Pulling Spoons

by - January 23, 2016

A while back I shared how I made spoons from a mold. I still have the plaster molds, but after awhile, I found them to be clumsy and frustrating. I'm not patient enough to wait for the mold to release the wet clay. So over the past few days being cooped up inside do to nasty weather, I've started back at spoon making without the molds. Instead of pressing clay into a mold, I roll a wedge-shaped coil, press the thicker end around the bowl of an existing spoon and pull the handle. My process is changing and evolving, but these are my basic steps for pulling ceramic spoons.

How to make spoons out of clay using your own kitchen spoons:


paige puckett pottery spoons

Select a spoon from the kitchen with a bowl shape you want to achieve or use as a starting point. Also grab any texture you may want to add and a pony roller (this one is similar to mine: Norpro Deluxe Pastry and Pizza Roller). If you plan on having a hole, get your hole punch. I have this hole punch set: Jack Richeson 4-Piece Clay Hole Cutters 


measuring spoon and clay

measuring spoon and clay

Roll a small clay coil with a bulbous end, with enough volume to press around the end of the selected spoon.

measuring spoon and clay

paige puckett pottery making spoons

Press the bowl of the spoon into the bulbous end and evenly shape the clay around the bowl paying attention to any cracks that might be forming and smooth those out.

paige puckett pottery making spoons


By either holding the clay spoon by the bowl ("real" spoon still attached) or laying it on the work space, narrowing the handle by gently pulling and shaping being careful not to stress where the handle connects to the bowl. I do about half the pulling with the spoon attached and half later while supported on the work space. You can support the "neck" with one hand to keep it from pulling. 

paige puckett pottery making spoons

The trickiest part by far is releasing the clay from the bowl of the "real" spoon. If you have a slick metal spoon, a little water will allow you rotate and slowly pull it out if you make sure you limit stretching the clay bowl. If you used a wooden spoon, this may not work.

paige puckett pottery pulling spoons

The bowl and stem are then cleaned up to remove cracks and get the thickness I want. If the clay ball on the end was much larger than the "real" spoon's bowl, I will continue to shape the bowl as I would a pinch pot.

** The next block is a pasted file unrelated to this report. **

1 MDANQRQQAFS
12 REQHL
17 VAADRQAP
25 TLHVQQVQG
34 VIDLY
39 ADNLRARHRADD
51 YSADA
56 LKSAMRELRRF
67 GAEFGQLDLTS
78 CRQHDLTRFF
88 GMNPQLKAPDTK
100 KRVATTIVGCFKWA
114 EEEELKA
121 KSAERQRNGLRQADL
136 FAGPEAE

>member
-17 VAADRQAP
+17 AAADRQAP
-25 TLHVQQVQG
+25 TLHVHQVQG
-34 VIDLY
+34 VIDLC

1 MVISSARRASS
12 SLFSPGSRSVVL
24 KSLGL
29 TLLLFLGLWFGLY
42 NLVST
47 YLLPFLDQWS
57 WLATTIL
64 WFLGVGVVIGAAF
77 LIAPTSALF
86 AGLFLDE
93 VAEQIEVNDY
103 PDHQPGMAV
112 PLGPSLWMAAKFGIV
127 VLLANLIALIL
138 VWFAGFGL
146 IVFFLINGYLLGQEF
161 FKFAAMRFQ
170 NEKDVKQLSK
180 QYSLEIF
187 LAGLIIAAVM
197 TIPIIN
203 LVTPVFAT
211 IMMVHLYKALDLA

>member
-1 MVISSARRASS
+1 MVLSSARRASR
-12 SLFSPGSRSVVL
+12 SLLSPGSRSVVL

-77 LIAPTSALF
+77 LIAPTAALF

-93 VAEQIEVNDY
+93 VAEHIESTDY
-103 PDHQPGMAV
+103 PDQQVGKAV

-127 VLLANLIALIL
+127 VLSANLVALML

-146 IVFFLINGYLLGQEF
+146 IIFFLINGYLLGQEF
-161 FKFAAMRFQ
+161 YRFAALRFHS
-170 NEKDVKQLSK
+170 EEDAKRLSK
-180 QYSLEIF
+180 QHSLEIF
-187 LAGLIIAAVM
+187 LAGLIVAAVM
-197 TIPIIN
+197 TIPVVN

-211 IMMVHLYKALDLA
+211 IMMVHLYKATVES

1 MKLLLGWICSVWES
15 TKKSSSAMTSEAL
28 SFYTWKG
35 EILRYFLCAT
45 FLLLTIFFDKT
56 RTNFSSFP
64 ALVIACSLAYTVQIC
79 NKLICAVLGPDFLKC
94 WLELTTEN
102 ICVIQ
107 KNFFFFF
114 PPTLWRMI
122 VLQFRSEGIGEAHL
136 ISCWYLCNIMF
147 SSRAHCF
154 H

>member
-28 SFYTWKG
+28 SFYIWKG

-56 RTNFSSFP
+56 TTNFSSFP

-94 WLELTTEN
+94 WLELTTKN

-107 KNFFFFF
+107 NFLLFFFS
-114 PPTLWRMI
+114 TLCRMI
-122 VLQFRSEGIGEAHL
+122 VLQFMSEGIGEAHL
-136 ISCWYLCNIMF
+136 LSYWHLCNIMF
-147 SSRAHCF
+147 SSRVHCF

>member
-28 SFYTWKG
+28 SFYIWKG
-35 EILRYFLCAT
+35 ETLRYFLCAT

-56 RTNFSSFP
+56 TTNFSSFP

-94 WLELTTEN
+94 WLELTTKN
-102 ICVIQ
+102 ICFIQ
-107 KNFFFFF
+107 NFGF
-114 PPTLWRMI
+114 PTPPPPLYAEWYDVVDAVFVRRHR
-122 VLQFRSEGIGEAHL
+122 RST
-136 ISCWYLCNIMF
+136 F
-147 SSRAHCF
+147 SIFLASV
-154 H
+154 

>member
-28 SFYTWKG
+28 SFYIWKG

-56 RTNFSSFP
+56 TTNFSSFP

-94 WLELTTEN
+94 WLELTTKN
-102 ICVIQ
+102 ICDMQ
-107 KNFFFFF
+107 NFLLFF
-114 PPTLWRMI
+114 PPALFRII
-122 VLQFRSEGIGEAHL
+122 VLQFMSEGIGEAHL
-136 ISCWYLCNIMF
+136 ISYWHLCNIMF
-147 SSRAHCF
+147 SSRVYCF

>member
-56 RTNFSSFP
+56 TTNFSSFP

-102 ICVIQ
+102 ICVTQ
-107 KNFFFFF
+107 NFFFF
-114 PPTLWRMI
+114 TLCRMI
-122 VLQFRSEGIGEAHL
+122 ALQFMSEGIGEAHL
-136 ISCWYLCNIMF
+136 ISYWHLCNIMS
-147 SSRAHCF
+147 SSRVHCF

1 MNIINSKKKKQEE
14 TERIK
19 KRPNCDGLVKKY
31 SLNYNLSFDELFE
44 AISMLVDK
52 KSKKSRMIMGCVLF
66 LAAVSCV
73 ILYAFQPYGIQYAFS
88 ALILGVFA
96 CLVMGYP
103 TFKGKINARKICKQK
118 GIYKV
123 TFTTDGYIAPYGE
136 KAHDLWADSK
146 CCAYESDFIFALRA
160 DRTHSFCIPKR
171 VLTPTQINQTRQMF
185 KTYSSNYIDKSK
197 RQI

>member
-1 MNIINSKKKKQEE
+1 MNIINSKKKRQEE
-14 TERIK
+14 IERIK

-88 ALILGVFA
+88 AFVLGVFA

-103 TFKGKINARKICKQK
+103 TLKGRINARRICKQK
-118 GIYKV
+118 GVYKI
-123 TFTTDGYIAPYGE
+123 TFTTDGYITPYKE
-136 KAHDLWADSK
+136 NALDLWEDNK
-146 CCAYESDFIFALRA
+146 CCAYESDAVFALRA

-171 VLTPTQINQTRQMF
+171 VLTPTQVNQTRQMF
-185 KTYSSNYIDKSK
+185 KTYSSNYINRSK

rolling pin

paige puckett pottery making spoons

Use your texture and a pony roller to gently press in the texture. I like to wrap lace just barely around the sides.

paige puckett pottery pulling spoons

Punch the hole and clean it up.

paige puckett pottery making spoons

As the clay firms, clean up the bowl and rim to get the shape you want.

paige puckett pottery making spoons

I let mine dry imprint and rim side down and give a final few smoothings to the handle and slim the neck a tiny bit more.

paige puckett pottery making spoons

So there are all the pulled spoons drying on the kiln shelves ahead of bisque firing. I think they may turn out stronger than the molded ones as they began with a fresh, solid ball of clay where air was not introduced in the process. 

And here is the finished product in a Faux Shino and white glaze:

Handmade Ceramic Spoons



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11 comments

  1. Wonderful!!! Gotta try! Thank you!

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  2. Thanks for the tutorial. Now another kitchen tool will be relocated to the pottery studio.

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  3. Nancy Lewis
    What a great idea! I can definitely see my ceramic students creating these spoons. I especially like how you added the hole, so the spoons can be displayed, and the glazes that you choose have a nice contrast.

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  4. Beautiful spoons~!! Do you glaze the backs of them? I tried making spoons for christmas gifts, but the glaze was ruined from the stilts...just curious how you do it...THANKS FOR SHARING~!! :^)

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    Replies
    1. Thanks! I glaze the whole spoon and buff out the sharp spots from the stilts.

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  5. Oh my gosh, ROLLING lace on. I'm such an idiot! I got on a kick of wanting lace patterns on clay but couldn't find a method that worked or pieces survived. I figured it was my clay body(Cone 10 porcelain). I'm feeling inspired again and want to make another go at it.
    Do you use the same type of clay for all your work? I think I read on another entry that you fire mostly to Cone 5/6? Have you noticed some clays/firing work better than others?
    Thank you for sharing your awesome pieces!!

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    Replies
    1. I alternate between Little Loafers and Speckled Brownstone from Highwater Clays. It's cone 5/6 and well behaved. The only trouble I've had of late is that the clear glaze I've never previously had trouble with has started bubbling. I'm wondering if the glaze has been contaminated or if I've somehow changed my bisque temp.

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  6. Do you have one available for purchase?

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